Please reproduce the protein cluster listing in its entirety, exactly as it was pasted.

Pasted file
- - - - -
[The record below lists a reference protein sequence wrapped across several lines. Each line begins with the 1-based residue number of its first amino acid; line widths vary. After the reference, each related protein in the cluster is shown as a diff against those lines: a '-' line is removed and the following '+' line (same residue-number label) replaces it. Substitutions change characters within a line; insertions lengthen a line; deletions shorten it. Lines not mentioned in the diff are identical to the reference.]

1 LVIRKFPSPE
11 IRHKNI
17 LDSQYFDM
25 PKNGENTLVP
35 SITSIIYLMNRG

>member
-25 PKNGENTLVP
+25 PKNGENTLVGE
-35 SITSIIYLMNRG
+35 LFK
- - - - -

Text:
[The record below lists a reference protein sequence wrapped across several lines. Each line begins with the 1-based residue number of its first amino acid; line widths vary. After the reference, each related protein in the cluster is shown as a diff against those lines: a '-' line is removed and the following '+' line (same residue-number label) replaces it. Substitutions change characters within a line; insertions lengthen a line; deletions shorten it. Lines not mentioned in the diff are identical to the reference.]

1 LVIRKFPSPE
11 IRHKNI
17 LDSQYFDM
25 PKNGENTLVP
35 SITSIIYLMNRG

>member
-25 PKNGENTLVP
+25 PKNGENTLVGE
-35 SITSIIYLMNRG
+35 LFK